SPG7 mutations in amyotrophic lateral sclerosis: a genetic link to hereditary spastic paraplegia.

Like Comment
Amyotrophic lateral sclerosis (ALS) and hereditary spastic paraplegia (HSP) are motor neuron diseases sharing clinical, pathological, and genetic similarities. While biallelic SPG7 mutations are known to cause recessively inherited HSP, heterozygous SPG7 mutations have repeatedly been identified in HSP and recently also in ALS cases. However, the frequency and clinical impact of rare SPG7 variants have not been studied in a larger ALS cohort. Here, whole-exome (WES) or targeted SPG7 sequencing was done in a cohort of 214 European ALS patients. The consequences of a splice site variant were analyzed on the mRNA level. The resulting protein alterations were visualized in a crystal structure model. All patients were subjected to clinical, electrophysiological, and neuroradiological characterization. In 9 of 214 (4.2%) ALS cases, we identified five different rare heterozygous SPG7 variants, all of which were previously reported in patients with HSP or ALS. All detected SPG7 variants affect the AAA+ domain of the encoded mitochondrial metalloprotease paraplegin and impair its stability or function according to predictions from mRNA analysis or crystal structure modeling. ALS patients with SPG7 mutations more frequently presented with cerebellar symptoms, flail arm or leg syndrome compared to those without SPG7 mutations, and showed a partial clinical overlap with HSP. Brain MRI findings in SPG7 mutation carriers included cerebellar atrophy and patterns suggestive of frontotemporal dementia. Collectively, our findings suggest that SPG7 acts as a genetic risk factor for ALS. ALS patients carrying SPG7 mutations present with distinct features overlapping with HSP, particularly regarding cerebellar findings.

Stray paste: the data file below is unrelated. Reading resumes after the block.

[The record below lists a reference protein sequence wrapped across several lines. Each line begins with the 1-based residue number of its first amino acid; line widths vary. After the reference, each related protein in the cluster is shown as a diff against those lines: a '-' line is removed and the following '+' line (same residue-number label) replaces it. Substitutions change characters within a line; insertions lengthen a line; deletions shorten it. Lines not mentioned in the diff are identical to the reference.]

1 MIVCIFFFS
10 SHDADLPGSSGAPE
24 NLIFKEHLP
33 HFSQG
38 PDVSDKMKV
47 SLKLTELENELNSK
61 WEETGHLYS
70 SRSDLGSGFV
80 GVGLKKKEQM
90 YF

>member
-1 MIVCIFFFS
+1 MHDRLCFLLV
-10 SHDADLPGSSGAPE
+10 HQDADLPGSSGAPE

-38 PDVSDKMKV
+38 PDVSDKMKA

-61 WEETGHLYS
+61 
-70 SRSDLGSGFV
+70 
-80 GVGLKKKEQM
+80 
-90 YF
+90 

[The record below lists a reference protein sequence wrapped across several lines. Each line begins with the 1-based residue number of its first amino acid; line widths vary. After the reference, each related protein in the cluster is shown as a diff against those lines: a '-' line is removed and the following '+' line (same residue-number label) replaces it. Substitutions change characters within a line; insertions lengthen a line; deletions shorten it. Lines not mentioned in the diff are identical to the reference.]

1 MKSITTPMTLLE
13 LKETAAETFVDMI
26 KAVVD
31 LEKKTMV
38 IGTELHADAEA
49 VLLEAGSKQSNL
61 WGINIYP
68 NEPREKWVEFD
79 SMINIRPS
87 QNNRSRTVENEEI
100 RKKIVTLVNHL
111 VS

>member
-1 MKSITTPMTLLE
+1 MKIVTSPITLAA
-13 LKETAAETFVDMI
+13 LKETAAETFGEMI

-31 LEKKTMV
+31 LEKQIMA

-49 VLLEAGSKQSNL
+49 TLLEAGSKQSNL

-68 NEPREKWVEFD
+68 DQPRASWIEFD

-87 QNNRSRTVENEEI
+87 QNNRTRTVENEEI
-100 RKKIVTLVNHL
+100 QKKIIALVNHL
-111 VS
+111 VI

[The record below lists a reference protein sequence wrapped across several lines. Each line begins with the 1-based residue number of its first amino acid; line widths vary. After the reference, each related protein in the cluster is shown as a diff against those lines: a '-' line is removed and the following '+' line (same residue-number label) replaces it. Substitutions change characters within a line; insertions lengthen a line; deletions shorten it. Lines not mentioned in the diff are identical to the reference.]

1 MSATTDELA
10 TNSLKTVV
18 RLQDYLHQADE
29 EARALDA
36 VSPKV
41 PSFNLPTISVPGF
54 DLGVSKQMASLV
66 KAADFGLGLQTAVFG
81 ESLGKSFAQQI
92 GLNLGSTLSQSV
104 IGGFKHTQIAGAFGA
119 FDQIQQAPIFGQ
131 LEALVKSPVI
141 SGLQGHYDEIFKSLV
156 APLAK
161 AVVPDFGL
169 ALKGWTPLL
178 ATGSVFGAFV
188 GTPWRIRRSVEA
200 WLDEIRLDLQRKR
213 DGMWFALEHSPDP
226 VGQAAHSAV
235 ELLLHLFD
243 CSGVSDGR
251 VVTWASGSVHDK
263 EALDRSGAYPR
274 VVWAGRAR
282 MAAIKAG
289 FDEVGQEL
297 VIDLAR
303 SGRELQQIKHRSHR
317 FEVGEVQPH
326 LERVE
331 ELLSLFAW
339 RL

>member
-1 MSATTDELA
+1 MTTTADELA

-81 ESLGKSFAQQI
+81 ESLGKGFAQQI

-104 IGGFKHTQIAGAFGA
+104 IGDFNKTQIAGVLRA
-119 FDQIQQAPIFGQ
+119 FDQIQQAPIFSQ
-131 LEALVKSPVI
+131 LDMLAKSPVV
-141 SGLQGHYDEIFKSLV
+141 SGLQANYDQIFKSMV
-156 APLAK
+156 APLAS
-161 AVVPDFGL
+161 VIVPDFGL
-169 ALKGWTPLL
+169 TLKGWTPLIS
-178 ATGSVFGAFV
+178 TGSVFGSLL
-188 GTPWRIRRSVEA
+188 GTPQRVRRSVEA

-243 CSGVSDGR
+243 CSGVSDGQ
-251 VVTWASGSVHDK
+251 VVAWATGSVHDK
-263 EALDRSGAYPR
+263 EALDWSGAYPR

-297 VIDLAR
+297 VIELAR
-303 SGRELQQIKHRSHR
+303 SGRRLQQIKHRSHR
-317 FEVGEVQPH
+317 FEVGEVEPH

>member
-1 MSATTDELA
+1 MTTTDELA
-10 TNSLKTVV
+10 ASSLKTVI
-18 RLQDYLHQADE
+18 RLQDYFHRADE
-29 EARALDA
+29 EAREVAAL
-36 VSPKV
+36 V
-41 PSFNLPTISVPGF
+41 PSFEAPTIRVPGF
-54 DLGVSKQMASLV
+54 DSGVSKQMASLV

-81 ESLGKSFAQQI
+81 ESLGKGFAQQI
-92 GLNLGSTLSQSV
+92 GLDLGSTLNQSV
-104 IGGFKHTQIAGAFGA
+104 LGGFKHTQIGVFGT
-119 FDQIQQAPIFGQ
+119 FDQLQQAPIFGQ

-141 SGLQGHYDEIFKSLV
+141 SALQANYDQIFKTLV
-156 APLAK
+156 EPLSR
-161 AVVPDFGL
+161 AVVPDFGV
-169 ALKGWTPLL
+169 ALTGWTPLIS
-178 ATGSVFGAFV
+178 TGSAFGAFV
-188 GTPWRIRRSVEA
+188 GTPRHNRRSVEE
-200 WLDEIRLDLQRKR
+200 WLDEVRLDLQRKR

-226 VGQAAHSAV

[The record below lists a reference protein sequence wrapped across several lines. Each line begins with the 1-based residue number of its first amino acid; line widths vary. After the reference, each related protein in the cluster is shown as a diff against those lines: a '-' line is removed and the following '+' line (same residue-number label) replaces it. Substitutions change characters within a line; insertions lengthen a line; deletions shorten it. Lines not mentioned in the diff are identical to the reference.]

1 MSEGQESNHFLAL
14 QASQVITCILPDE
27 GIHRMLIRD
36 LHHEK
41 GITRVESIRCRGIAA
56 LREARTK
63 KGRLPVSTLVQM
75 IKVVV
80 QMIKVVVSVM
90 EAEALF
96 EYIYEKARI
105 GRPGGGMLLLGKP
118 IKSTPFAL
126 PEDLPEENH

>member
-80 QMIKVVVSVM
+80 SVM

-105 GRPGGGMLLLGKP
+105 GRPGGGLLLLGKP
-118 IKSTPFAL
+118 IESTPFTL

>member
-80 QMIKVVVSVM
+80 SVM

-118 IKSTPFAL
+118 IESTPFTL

Click here to read the full article @ Journal of neurology


The wider, wiser view for healthcare professionals. ClinOwl signposts the latest clinical content from over 100 leading medical journals.
6577 Contributions
0 Following